Monday, 31 October 2016
HG Wells' The Time Machine;
Poul Anderson's Time Patrol;
an adaptation of Doctor Who;
a few other works.
I think that three popular sf series would benefit from some revision:
in Superman, there should be some explanation of why Kryptonians exactly resemble white North Americans (see here);
in Star Trek, Vulcans should be descendants of human colonials, not aliens;
in Doctor Who, the Time Lords should be future humanity, not aliens.
There are two versions of Doctor Who: one TV series and two feature films. In the latter:
the Doctor, played by Peter Cushing, not by any of his TV actors, is not an alien Time Lord but an English inventor, like Wells' Time Traveler;
his surname really is "Who."
In my third version, the Doctor would be an absconding Time Lord as on TV but the Time Lords would be future Terrestrials identical with Anderson's Danellians. I thought of this merely because either Katherine Kurtz or Poul Anderson used the phrase "Time Lords" when discussing the Danellians in an Introduction to Anderson's Time Patrol story, "Death And The Knight," in Tales Of The Knights Templar.
I would like to consult my copy of this anthology but it is back home in Lancaster while I will be in Norfolk until Saturday. If I had a time machine, would I be able to travel forward to Saturday when I will be back home? Not exactly. If the time machine were only able to move through time and not also through space, then I would arrive in Norfolk, not in Lancaster, on Saturday whereas, if the machine were able to move through space, then I would be able to arrive home now and would have no reason to delay my arrival until Saturday.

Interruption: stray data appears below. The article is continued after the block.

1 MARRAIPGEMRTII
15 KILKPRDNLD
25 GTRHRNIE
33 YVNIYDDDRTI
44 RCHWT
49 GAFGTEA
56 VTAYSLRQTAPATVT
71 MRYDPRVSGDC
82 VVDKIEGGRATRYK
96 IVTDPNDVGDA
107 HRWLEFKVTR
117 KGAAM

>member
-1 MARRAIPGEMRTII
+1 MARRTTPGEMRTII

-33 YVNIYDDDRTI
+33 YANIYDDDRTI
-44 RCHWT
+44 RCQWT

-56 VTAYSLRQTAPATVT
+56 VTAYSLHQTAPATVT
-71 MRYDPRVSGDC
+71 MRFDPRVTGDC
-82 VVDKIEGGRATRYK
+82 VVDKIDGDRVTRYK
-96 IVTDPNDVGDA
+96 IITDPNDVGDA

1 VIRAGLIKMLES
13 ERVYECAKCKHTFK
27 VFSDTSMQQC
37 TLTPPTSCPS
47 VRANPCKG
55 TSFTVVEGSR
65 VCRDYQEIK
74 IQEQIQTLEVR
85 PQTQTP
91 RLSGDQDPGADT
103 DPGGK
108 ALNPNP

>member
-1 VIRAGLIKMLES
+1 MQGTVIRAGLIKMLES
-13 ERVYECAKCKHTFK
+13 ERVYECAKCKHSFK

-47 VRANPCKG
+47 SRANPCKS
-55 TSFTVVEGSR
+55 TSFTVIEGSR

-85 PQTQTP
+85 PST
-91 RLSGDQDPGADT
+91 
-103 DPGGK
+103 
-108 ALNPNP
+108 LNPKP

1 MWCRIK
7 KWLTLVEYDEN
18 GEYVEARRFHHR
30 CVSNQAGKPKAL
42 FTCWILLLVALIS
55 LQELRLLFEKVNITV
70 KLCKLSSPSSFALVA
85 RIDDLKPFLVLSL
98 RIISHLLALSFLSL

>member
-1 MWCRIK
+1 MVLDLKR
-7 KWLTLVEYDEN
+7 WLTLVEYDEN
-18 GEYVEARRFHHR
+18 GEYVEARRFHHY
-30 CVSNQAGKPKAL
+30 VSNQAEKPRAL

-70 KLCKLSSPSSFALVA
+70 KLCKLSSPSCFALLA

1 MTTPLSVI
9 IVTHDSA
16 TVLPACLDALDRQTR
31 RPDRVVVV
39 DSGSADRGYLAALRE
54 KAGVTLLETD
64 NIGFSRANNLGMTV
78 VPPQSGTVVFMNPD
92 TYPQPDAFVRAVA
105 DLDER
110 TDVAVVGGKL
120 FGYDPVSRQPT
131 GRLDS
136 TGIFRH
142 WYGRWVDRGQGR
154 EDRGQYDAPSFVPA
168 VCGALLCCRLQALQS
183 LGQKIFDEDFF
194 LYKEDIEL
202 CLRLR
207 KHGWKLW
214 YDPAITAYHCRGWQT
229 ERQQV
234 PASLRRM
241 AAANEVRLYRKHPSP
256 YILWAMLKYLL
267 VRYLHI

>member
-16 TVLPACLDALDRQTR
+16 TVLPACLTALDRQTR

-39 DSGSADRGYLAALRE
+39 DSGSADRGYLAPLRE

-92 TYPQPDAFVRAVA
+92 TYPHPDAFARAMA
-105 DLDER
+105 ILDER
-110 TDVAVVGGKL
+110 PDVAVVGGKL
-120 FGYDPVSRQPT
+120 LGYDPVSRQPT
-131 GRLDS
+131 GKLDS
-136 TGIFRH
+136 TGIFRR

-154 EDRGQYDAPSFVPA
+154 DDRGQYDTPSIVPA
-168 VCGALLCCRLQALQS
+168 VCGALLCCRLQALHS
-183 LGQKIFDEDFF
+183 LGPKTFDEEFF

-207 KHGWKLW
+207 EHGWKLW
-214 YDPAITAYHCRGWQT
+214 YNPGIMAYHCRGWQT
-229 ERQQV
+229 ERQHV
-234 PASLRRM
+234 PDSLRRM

In my proposed composite scenario, there are four kinds of time machines:
a Time Lord/Danellian time machine or TARDIS encloses its passengers, is disguised as some appropriate historical structure like a British police telephone box, is bigger inside than outside thanks to extra dimensions and travels through the Time Vortex instead of directly from one set of spatiotemporal coordinates to another;
Time Patrolmen use timecycles as described in Anderson's series;
civilian time travelers use shuttles that are boxes enclosing their passengers, in this respect similar to TARDIS's;
a single nineteenth century inventor constructs the Time Machine which resembles a timecycle in that the traveler sits on it although it takes time to traverse time instead of disappearing and reappearing without any subjective time lapse.
The Doctor steals a TARDIS and embarks on adventures through space and time. The Time Lords realize that he resolves several crises and therefore do not prevent his excursions. However, he must be prevented from changing events and thus coming into conflict with the Time Lords' human agents in the Time Patrol.
The invention of the Time Machine is an extremely improbable event that does not really fit into the Time Lord/Danellian timeline. Because it is so improbable, when the Time Traveler sets off into the future, he passes through a quantum fluctuation and arrives in the 802,701 AD of a timeline where mankind does not evolve into Danellians but devolves into Morlocks and Eloi as a long-term consequence of Victorian social divisions. However, his return journey reverses the quantum fluctuation so that he returns to the main timeline just when Manse Everard and Charlie Whitcomb are visiting the Patrol London office. Where/when did the Time Traveler go after that? Other quantum fluctuations could have taken him to 1984 or 2001. In 1984, the Party claims that the past exists only in memories and records but a Time Traveler from 1895 would disprove this.
Meanwhile, what happens elsewhere in the Solar System?
HG Wells' The War Of The Worlds has Martians invading Earth;
a film about Orson Welles' radio adaptation of The War Of The Worlds has Martians as a fiction within the fiction;
George Orwell's oppressors of humanity are entirely human;
Doctor Who has Ice Warriors on Mars;
Poul Anderson has several Martian races (see here), including one that invades Earth (see here), but does not tell us which, if any, exist in his Time Patrol universe.
(Wells, Orson Welles and Orwell!)
Addendum: For an earlier proposed sequel to The Time Machine, see here.